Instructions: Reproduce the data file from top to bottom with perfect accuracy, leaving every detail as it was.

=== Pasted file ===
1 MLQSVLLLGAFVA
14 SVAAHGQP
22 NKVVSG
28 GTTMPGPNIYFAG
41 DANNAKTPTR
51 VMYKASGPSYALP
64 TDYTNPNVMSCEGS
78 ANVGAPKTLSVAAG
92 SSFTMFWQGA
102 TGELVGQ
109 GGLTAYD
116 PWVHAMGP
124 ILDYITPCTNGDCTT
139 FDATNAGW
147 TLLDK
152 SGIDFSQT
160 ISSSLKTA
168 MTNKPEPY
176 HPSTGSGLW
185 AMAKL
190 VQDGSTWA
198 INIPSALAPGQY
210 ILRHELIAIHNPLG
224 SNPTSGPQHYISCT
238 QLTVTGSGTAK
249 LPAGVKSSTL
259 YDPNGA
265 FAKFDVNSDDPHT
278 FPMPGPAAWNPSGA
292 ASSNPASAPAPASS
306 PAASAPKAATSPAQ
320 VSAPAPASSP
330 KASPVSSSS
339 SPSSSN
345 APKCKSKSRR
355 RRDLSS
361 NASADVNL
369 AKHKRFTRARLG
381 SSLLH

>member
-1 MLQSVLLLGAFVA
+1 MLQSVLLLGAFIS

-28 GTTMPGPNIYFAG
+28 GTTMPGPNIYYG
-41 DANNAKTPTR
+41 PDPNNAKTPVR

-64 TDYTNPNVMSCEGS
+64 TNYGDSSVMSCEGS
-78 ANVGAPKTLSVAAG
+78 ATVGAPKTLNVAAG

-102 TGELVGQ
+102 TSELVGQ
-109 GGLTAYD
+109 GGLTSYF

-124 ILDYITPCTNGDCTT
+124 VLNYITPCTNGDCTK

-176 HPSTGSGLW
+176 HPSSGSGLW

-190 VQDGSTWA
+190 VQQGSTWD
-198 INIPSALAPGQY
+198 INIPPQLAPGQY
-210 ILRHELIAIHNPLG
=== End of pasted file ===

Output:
1 MLQSVLLLGAFVA
14 SVAAHGQP
22 NKVVSG
28 GTTMPGPNIYFAG
41 DANNAKTPTR
51 VMYKASGPSYALP
64 TDYTNPNVMSCEGS
78 ANVGAPKTLSVAAG
92 SSFTMFWQGA
102 TGELVGQ
109 GGLTAYD
116 PWVHAMGP
124 ILDYITPCTNGDCTT
139 FDATNAGW
147 TLLDK
152 SGIDFSQT
160 ISSSLKTA
168 MTNKPEPY
176 HPSTGSGLW
185 AMAKL
190 VQDGSTWA
198 INIPSALAPGQY
210 ILRHELIAIHNPLG
224 SNPTSGPQHYISCT
238 QLTVTGSGTAK
249 LPAGVKSSTL
259 YDPNGA
265 FAKFDVNSDDPHT
278 FPMPGPAAWNPSGA
292 ASSNPASAPAPASS
306 PAASAPKAATSPAQ
320 VSAPAPASSP
330 KASPVSSSS
339 SPSSSN
345 APKCKSKSRR
355 RRDLSS
361 NASADVNL
369 AKHKRFTRARLG
381 SSLLH

>member
-1 MLQSVLLLGAFVA
+1 MLQSVLLLGAFIS

-28 GTTMPGPNIYFAG
+28 GTTMPGPNIYYG
-41 DANNAKTPTR
+41 PDPNNAKTPVR

-64 TDYTNPNVMSCEGS
+64 TNYGDSSVMSCEGS
-78 ANVGAPKTLSVAAG
+78 ATVGAPKTLNVAAG

-102 TGELVGQ
+102 TSELVGQ
-109 GGLTAYD
+109 GGLTSYF

-124 ILDYITPCTNGDCTT
+124 VLNYITPCTNGDCTK

-176 HPSTGSGLW
+176 HPSSGSGLW

-190 VQDGSTWA
+190 VQQGSTWD
-198 INIPSALAPGQY
+198 INIPPQLAPGQY
-210 ILRHELIAIHNPLG